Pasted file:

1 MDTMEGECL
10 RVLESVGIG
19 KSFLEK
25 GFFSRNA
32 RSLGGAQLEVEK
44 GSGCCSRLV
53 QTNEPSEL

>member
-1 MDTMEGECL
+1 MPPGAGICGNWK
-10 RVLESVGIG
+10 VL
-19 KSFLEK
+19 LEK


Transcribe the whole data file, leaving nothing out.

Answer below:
1 MDTMEGECL
10 RVLESVGIG
19 KSFLEK
25 GFFSRNA
32 RSLGGAQLEVEK
44 GSGCCSRLV
53 QTNEPSEL

>member
-1 MDTMEGECL
+1 MPPGAGICGNWK
-10 RVLESVGIG
+10 VL
-19 KSFLEK
+19 LEK